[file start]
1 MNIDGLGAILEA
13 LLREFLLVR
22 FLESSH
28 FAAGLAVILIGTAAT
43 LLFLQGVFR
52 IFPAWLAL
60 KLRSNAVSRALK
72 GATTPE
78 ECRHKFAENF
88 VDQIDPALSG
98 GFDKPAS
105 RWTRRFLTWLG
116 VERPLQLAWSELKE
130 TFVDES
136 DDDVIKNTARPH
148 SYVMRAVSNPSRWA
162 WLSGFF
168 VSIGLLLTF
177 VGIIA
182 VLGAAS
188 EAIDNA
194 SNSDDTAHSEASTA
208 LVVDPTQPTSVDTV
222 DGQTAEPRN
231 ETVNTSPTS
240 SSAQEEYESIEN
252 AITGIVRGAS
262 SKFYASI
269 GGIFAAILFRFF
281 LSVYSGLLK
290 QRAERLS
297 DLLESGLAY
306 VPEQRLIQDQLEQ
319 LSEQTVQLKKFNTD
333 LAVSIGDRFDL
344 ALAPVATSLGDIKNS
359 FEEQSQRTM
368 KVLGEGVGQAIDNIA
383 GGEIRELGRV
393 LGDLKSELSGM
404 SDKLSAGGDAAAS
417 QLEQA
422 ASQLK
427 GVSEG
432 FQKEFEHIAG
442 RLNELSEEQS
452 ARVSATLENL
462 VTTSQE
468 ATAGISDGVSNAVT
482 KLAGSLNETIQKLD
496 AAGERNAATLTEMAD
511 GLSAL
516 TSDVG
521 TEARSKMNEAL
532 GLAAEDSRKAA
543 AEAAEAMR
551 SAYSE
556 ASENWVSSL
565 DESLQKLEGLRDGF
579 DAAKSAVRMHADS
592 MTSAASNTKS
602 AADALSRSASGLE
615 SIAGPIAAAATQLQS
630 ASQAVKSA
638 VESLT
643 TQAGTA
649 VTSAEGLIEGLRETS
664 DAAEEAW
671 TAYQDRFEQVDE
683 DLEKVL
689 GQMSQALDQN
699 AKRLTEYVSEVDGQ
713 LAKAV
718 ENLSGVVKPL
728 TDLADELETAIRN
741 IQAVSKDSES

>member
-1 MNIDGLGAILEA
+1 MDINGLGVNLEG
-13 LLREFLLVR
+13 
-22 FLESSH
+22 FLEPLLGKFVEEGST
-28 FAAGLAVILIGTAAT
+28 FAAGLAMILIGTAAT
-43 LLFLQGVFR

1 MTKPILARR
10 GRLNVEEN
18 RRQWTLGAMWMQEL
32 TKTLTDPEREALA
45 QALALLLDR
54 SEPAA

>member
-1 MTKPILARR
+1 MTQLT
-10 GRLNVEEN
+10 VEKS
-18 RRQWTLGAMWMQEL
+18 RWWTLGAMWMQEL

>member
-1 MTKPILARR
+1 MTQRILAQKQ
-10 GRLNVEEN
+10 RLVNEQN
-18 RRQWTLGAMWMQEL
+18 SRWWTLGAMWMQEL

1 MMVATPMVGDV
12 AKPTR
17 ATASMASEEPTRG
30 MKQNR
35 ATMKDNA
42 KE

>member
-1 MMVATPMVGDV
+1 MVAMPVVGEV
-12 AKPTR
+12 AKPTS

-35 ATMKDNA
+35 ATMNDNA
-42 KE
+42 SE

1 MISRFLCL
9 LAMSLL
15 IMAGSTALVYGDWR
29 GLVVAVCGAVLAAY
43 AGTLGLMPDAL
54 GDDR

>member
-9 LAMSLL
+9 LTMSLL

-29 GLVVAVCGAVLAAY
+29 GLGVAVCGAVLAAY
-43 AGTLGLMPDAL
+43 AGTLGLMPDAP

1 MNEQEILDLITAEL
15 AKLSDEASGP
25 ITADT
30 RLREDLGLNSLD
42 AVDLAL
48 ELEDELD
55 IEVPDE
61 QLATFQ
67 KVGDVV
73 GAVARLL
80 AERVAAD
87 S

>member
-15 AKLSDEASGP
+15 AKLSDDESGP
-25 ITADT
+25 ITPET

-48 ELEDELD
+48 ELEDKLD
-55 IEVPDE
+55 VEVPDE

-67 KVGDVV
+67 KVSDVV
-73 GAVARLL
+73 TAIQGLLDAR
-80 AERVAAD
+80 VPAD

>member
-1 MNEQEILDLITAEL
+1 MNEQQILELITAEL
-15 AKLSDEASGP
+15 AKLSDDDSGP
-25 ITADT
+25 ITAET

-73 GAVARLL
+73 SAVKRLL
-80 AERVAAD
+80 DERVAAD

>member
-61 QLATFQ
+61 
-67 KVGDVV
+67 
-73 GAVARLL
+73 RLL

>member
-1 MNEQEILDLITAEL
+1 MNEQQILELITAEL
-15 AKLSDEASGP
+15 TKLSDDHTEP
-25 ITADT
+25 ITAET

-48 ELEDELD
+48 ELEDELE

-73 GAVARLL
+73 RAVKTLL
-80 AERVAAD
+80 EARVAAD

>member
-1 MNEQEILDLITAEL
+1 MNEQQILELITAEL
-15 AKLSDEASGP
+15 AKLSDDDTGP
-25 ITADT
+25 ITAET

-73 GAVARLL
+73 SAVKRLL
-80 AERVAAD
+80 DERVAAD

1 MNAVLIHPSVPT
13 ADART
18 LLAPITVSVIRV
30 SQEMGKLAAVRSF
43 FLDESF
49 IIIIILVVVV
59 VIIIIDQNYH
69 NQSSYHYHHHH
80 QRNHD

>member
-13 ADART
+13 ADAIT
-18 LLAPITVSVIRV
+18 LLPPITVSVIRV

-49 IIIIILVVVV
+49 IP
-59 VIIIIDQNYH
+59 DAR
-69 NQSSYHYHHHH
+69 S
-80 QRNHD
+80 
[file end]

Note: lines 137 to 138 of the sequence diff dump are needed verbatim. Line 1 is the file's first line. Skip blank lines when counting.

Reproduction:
25 ITADT
30 RLREDLGLNSLD